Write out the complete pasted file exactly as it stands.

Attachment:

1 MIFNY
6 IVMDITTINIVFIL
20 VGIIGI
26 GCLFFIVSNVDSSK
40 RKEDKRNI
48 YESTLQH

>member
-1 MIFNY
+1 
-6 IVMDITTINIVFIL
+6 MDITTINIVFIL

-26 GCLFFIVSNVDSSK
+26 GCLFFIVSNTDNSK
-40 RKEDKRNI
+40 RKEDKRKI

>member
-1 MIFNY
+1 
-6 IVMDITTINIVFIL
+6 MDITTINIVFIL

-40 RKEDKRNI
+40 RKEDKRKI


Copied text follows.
1 MIFNY
6 IVMDITTINIVFIL
20 VGIIGI
26 GCLFFIVSNVDSSK
40 RKEDKRNI
48 YESTLQH

>member
-1 MIFNY
+1 
-6 IVMDITTINIVFIL
+6 MDITTINIVFIL

-26 GCLFFIVSNVDSSK
+26 GCLFFIVSNTDNSK
-40 RKEDKRNI
+40 RKEDKRKI

>member
-1 MIFNY
+1 
-6 IVMDITTINIVFIL
+6 MDITTINIVFIL

-40 RKEDKRNI
+40 RKEDKRKI